My Open Source Projects

I made these coding side-projects and continue to maintain them:

  • Cala: Cross-Platform Application Framework
  • ScoreFall Studio: Music Notation Web Assembly App
  • PNG Pong: PNG Encoder and Decoder
  • Twang: Audio Synthesis Software Library
  • WhoAmI: Cross-Platform Library To Get User And Computer Info
  • Fonterator: Text Layout And Font Engine
  • Pitch: Pitch Detector Library For Audio
  • Pasts: Minimal Asynchronous Runtime For Rust
  • Smelling Salts: Library for Creating Runtime-Agnostic Rust Futures on Linux
  • Fon: Audio Types and Conversions Software Library
  • Wavy: Portable Asynchronous Real-Time Audio Recording / Playback Library
  • DL API: Rust FFI Abstraction for Dynamically Loading C APIs
  • Stick: Real-Time Asynchronous Gamepad / Joystick Library
  • Koggie: Internet Radio Server

Rust 2021 Roadmap Wishlist

2020-09-24

About

The core team sent out a call for blog posts to inspire the roadmap for the 2021 edition.  Originally, I wasn't going to write a post because I'm a college student with too much homework, but I decided to make time anyway, and write up my opinion. 

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Reinventing Asynchronous Rust

2020-05-04

A Brief Intro To Asynchronous Programming In Rust

Lets say you want to write some async/.await code in Rust, since it's new and cool.  Let's start with the simplest async program that you could write (a timer).  First we have to create a Future, something that completes at some point in the future but won't start unless you execute it (in Rust, this is called lazy evaluation).  Here's some code to start:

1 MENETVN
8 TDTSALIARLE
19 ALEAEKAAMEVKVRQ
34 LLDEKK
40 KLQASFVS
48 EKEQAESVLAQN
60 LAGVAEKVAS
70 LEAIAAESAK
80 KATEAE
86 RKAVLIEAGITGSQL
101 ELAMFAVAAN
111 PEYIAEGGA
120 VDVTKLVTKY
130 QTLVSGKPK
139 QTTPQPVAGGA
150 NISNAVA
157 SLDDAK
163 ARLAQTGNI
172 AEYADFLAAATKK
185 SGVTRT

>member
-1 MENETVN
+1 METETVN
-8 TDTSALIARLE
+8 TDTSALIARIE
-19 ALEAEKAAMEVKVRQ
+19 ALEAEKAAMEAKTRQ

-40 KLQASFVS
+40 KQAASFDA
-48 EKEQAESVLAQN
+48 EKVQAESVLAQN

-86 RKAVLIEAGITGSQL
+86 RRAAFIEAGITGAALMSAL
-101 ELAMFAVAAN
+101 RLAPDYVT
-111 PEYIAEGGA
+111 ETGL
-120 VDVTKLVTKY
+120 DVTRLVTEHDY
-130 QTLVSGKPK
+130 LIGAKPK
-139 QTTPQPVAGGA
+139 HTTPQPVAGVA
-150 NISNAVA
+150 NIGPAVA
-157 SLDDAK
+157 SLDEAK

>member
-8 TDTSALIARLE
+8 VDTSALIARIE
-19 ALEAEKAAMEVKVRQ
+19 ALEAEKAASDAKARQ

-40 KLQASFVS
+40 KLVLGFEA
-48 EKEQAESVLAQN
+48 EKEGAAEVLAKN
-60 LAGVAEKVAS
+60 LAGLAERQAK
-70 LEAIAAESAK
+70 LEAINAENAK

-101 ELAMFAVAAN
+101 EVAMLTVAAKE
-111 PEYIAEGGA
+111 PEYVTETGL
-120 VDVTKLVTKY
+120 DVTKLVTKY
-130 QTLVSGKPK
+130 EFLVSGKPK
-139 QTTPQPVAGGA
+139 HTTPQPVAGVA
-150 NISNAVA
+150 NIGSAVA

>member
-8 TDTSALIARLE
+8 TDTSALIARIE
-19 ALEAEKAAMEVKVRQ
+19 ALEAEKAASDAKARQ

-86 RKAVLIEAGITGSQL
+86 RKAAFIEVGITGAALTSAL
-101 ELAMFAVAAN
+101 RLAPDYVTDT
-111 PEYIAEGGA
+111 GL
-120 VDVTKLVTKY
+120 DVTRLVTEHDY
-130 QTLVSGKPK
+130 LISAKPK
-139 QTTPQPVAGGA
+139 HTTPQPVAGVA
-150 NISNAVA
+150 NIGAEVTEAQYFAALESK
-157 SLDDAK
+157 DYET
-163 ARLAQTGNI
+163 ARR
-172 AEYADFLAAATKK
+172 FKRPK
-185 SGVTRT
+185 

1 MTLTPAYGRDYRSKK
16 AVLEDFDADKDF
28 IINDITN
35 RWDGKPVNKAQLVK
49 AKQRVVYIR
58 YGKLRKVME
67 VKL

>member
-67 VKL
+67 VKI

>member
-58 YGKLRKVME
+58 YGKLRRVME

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Fixing Jitter - Timestep Issues

2019-08-19

Intro

While working on Cala, I noticed something strange about how timesteps are usually handled, and a way to fix an issue with them.  A little bit of background first: a timestep (delta time) is how much time passes between each frame in a game or animation.  In the early days games didn't handle this correctly.  They would develop for whatever computer system was popular at the time and set a fixed delta time. 

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About Jeron Aldaron Lau


Picture of Jeron Lau

Jeron Lau makes software and composes/produces music.  He's always up for collaboration on either, which would explain the large number of open source projects he's authored.  His favorite programming language is Rust and favorite genre of music is Synth-pop.  He likes to combine his passions, and is working on buiding a synthesizer trombone mute.  Jeron Lau believes that building cross-platform user-space applications should be as easy as developing for an embedded system, which led him to start the Cala Project, a collection of portable Rust software libraries for interfacing with personal computer and mobile phone hardware.  Jeron Lau also plays trombone and occasionally releases short films on YouTube.  You can contact him at jeronlau@plopgrizzly.com